Writers live full and demanding lives. Let’s become more focused and productive with my unscientific version of Repeal and Replace!
Replace: Go to bed earlier. Even fifteen minutes can help. If you like how you feel, shave off a few more minutes until you find that perfect bedtime. The more often enough rest helps you be vibrant the next day, the more you realize how little you need to care about late night comedy shows.
Repeal: Coffee addiction.
Replace: Getting enough rest will help you relish that cup of coffee. There’s a huge difference between “I’ll fall asleep right on the floor and/or kill someone if I don’t have coffee now!” and “I’d love to enjoy a cup of coffee on this beautiful morning.”
Replace: Keep up with wellness visits. Many illnesses, such as diabetes and some cancers, have few or no early symptoms.
Young people need wellness visits, too, partly because as a group, Gen Xers and Millenials are at increased risk for colon cancer.
The earlier you catch any problem, the easier it is to address. Even better, vaccinations for adults, such as for Shingles, are now available. Yes, I’ve had mine.
Too expensive? It’s cheaper to go for checkups now than to stop everything to cure illness later. For instance, get symptom-free high blood pressure and cholesterol under control now to prevent a heart attack, which could require costly treatment, including surgery.
Don’t have time? If you think you’re too busy to go to the doctor today, imagine how much more intrusive to your life – and your family’s – it would be to drop everything for emergency surgery at an unspecified future date. To follow up after a heart attack, you’ll likely be under the care of yet another doctor, (a cardiologist), and self-care afterwards is time-consuming. Not to mention the emotional toll a close call with death will take on you and those you love.
Some illnesses, such as diabetes, affect other organs. Left untreated for diabetes, you’ll likely end up learning about other doctors, such as a nephrologist. Ordering “diabetic” shoes takes weeks and requires several appointments with yet another doctor. So now you have to visit at least three doctors.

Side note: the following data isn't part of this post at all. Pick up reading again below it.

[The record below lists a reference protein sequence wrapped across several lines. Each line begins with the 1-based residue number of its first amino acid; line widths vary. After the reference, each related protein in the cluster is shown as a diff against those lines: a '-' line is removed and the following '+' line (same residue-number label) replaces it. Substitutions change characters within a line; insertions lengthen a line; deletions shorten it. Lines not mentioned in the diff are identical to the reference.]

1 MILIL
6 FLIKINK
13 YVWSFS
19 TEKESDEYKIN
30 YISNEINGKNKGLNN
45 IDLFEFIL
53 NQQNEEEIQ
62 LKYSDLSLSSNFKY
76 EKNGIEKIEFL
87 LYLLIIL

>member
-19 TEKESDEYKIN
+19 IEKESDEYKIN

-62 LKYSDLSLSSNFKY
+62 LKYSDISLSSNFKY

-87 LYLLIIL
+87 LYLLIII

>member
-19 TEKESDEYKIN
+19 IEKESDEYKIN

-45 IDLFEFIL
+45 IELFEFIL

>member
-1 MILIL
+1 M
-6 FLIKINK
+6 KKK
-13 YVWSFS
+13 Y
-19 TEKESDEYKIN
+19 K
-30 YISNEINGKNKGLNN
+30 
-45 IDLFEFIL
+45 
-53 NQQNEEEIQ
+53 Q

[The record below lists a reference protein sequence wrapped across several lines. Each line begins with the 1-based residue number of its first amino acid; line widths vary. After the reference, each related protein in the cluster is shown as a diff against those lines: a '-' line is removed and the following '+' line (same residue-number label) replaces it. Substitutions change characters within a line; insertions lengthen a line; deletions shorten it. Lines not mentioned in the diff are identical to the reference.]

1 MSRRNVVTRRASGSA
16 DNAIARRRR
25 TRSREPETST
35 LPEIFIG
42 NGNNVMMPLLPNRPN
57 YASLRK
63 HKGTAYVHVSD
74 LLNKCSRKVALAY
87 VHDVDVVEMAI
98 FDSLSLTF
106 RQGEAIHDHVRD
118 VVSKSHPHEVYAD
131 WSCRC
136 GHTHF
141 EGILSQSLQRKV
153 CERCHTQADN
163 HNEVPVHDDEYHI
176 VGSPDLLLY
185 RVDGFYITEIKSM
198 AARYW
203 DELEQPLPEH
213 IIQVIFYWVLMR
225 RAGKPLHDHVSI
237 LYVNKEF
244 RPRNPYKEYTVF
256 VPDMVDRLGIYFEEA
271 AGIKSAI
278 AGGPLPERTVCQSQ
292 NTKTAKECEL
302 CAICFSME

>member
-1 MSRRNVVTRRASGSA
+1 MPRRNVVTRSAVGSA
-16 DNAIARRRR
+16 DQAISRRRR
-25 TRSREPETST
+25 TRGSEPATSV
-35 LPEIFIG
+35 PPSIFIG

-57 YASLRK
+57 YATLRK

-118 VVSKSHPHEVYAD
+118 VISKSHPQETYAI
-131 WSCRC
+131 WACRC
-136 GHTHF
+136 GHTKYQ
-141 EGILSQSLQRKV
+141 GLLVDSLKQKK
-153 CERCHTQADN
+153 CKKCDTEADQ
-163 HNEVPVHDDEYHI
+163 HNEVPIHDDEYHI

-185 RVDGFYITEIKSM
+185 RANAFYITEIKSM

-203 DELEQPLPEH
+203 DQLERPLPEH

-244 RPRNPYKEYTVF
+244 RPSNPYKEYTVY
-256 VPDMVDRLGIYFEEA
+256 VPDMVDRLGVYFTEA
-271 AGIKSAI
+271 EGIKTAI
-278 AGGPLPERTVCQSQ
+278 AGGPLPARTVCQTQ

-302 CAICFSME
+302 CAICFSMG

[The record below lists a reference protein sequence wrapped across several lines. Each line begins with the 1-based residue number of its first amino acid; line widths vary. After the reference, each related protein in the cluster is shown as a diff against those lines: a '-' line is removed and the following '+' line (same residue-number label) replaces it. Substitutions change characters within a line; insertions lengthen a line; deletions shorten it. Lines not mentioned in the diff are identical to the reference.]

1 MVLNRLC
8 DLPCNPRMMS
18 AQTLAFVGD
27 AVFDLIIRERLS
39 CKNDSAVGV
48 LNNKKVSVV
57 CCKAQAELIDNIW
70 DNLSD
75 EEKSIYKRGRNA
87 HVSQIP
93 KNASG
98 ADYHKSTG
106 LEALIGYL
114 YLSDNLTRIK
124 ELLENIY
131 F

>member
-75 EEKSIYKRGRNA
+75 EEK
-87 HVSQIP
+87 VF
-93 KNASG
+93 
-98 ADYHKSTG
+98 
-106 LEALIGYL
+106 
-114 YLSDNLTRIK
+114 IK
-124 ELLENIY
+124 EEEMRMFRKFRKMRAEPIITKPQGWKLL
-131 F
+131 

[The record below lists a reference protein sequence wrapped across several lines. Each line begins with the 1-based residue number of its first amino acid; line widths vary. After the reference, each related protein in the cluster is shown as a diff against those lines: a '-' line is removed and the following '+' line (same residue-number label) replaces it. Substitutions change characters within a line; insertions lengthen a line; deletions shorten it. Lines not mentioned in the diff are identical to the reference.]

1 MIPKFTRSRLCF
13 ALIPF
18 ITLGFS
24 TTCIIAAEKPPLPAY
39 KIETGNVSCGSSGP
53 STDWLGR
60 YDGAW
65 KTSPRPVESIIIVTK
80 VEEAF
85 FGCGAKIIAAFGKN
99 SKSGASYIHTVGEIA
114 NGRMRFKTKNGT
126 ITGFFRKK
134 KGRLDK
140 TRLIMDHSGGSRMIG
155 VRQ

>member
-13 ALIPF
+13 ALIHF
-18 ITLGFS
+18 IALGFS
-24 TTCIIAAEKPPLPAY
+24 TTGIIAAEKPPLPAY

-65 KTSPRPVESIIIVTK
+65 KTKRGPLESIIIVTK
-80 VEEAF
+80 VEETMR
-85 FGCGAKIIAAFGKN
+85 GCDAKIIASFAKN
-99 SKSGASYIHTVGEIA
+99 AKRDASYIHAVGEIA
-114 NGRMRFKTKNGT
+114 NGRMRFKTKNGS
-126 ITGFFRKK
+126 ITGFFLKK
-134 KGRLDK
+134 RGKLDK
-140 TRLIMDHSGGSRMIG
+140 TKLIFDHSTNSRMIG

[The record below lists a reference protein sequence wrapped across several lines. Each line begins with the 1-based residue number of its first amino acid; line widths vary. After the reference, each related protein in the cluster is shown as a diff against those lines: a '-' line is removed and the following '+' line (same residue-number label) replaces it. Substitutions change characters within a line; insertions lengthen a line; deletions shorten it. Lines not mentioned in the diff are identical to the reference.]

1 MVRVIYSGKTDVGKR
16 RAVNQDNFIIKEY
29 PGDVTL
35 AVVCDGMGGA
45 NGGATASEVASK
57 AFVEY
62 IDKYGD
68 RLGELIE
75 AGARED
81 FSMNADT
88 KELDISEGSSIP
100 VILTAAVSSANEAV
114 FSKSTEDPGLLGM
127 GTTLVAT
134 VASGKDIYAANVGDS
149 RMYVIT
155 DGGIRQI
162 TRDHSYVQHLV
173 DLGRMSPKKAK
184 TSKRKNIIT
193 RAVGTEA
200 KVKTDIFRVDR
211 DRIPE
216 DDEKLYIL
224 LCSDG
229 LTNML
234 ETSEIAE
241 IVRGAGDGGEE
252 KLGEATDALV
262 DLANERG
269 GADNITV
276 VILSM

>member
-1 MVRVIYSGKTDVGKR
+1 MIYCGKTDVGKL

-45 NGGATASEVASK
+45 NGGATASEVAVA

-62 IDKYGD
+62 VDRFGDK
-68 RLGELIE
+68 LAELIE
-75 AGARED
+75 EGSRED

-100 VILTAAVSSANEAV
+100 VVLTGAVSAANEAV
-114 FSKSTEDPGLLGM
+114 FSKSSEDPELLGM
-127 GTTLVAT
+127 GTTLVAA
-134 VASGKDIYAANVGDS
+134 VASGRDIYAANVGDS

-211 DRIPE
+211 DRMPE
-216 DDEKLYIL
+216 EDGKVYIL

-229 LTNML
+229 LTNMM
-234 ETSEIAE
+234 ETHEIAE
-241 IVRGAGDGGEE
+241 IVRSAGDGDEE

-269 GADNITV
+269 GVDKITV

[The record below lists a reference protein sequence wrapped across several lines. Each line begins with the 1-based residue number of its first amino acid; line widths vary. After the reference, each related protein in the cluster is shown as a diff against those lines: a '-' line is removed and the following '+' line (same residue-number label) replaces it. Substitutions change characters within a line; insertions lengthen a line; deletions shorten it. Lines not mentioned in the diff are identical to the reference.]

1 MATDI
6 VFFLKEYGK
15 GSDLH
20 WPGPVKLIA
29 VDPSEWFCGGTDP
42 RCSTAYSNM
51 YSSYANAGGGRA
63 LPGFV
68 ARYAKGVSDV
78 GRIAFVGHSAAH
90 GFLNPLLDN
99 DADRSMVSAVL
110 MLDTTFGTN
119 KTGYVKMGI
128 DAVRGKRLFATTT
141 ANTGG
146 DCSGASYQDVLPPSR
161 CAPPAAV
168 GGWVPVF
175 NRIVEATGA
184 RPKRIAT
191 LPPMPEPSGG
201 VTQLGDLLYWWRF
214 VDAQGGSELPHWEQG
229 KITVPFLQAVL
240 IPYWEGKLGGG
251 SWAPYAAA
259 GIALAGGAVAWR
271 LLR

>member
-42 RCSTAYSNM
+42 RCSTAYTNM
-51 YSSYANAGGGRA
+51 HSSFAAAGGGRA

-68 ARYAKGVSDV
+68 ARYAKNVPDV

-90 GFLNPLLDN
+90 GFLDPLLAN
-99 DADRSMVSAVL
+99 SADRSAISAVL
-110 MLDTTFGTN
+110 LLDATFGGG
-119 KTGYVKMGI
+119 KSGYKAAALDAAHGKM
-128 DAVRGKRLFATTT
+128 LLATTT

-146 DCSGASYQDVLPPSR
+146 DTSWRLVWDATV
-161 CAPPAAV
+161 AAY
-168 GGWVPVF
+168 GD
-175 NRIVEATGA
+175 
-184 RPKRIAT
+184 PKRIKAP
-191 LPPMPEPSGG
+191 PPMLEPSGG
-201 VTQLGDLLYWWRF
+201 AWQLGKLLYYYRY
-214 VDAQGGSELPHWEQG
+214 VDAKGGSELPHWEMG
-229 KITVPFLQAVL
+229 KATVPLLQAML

So are you sure you don’t have time today?
Consider the following wellness visits:
Primary care physician: Overall health. Please see this doctor as a minimum.
Dentist: Prevent tooth decay, pain, and gum disease. (Don’t let fear keep you away from the dentist for forty years, as it has one of my acquaintances. Trust me, novacaine needles have gotten WAY smaller than they were decades ago.)
Gynocologist: Some women’s ailments are symptom-free at first. I have convinced many of the women in my life to get the newer 3D mammograms.
Eye doctor: Not only do you want to keep your vision in check, but issues such as glaucoma are best caught early. Some people develop cataracts in their forties.
Dermotologist: See this doctor especially if you spend a lot of time in the sun, or did as a teenager. I’m happy indoors all year long, but I go anyway.
Repeal: Too many demands.
Replace: Learn the word, “No.” That’s right. Let this wonderful one-syllable word fall right from your lips. Use it to avoid activities and obligations that are not necessary and are not your passion or priority. This includes church activities. And yes, you can even decline a request from the pastor, no matter how worthy.
Repeal: Lack of balance.
Replace: Take time for yourself. Even a little each day will help. Find “your” place. This could be a chair in a corner, or maybe you have space to set up a home altar you can view as you think and pray. Even if you can only find ten minutes, stick with it. You need time to collect your thoughts and bring matters to the Lord.
What do you want to repeal and replace in your life?
What tips can you offer to help live out priorities and passions?